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10 Common Parenting Mistakes That Turn Your Child Into a Spoiled Brat

10 Common Parenting Mistakes That Turn Your Child Into a Spoiled Brat

You may not want to admit it, but if your child is showing signs of being a spoiled brat, maybe you’ve done something wrong as a parent? Yes, we all want the best for our children, but sometimes our best intentions can lead to negative effects. Parenting styles can vary greatly, but they all have an impact on children’s development and behaviour.

Spoiled children exhibit behavioural problems from being over-indulged by parents. And, unfortunately, they grow up to be spoiled adults – characterised as being disgruntled, complaining, and discontent, often hungry for more and more attention and possessions. This can all be avoided by encouraging resilience in young children.

Some parents believe they should not always be blamed for their child’s outbursts or unruly behaviour. The child may outgrow certain traits or mature over time, they argue. But one thing is sure: “difficult” children do exist.

Although it’s normal for children below four years old to act out every now and then, there does come a point when parents must also realise that their little angel seems to be sprouting tiny red horns. Perhaps it’s time to re-evaluate things. Take a deep breath, be humble and open, and be willing to change, mums and dads. Remember none of us are perfect and we are all learning how to do this parenting thing right. The pitfalls are many, but the reward – a strong, independent and resilient child – is worth the hard work.


Here’s a list of 10 mistakes too many parents make that actually encourage bratty behaviour.

1. Rewarding bad behaviour

Picture this – your child just ate a slice of chocolate fudge cake for dessert but now he also wants an ice cream sundae. You tell him “no” because you feel he’s had more than enough sugar for one day, which sets off a tantrum.

Of course, the simple – yet difficult – solution to help your child to be self-reliant is to say “no” to his demands. This will help him to find a solution to his own problems and is key to raising a self-reliant and resourceful child.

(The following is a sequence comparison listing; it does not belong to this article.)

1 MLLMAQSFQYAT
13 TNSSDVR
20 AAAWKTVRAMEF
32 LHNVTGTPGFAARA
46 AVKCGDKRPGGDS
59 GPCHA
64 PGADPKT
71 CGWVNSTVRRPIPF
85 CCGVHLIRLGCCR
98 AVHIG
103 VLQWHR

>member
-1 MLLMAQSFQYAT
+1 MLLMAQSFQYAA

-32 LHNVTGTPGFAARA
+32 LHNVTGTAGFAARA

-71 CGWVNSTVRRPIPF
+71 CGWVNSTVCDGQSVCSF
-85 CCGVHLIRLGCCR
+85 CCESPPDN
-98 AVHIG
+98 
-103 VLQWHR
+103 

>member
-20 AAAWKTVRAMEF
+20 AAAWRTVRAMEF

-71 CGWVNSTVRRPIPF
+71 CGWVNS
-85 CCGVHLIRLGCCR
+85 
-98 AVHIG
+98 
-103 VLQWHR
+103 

But more often than not, you may eventually give in and order a second dessert for him just to keep him quiet while you try to finish your steak in peace.


Giving in to your child’s demands – especially during tantrums – only makes him learn that mummy and daddy will cave as long as he screams and cries hard enough.

Clinical psychologist Dr Vasco Lopes,(1) says that this is a learned behaviour, which becomes a conditioned response.

“Even if it only works 5 out of 10 times that they tantrum, that intermittent reinforcement makes it a very solid learned behaviour. So they’re going to continue that behaviour in order to get what they want,” she explains.

2. Over-protecting them from the real world

As parents we feel it’s our duty to keep our child out of harm’s way. Naturally, we do all we can to protect them. Some of us would bubble wrap our children if we could.

Do you make all the decisions for your child without listening to his opinion? Or swoop in to rescue him whenever things go wrong?


This particular parenting style is practiced by helicopter parents. It prevents your child from becoming daring, independent, learning from their mistakes, and problem-solving on their own. To learn how to raise a resilient child (which encompasses of adaptability, daringness, self-reliance, resourcefulness and perseverance) , avoid the practices of helicopter parents at all costs.

Helicopter parenting can also lead to bratty behaviour and impairs children’s ability to thrive after facing challenges.

3. Making empty threats

Let’s say your child is drawing and decides it’ll be fun to scribble all over the walls, floor, and coffee table.

You remind him to create art on paper instead and tell him that if he continues to vandalise the house, you’re going to take away all his crayons. But he chooses to ignore you and keeps drawing all over the living room wall.

You contemplate taking the crayons away from him, but end up just letting him continue with his graffiti because you’re too tired to argue or deal with him crying when he doesn’t get his own way.


According to Dr Hansa Bhargava,(2) a paediatrician at the Children’s Healthcare of Atlanta (USA), “Toddlers and preschoolers can easily pick up the difference between an empty threat and actual punishment. We really love our children, and we want what’s best for them, but it’s really important to follow through (on punishment).”

Bhargava also warns parents that if this keeps up, your child eventually might not look at you as a figure of authority, and when he grows up he could turn elsewhere for guidance.

4. Giving them a sense of entitlement

You want your little one to know how special he is, and every tiny task he completes is celebrated with much fanfare. But treating your child like he is the center of the universe is not how to build a child’s confidence. This will build a sense of entitlement and will not help you in raising a resilient child.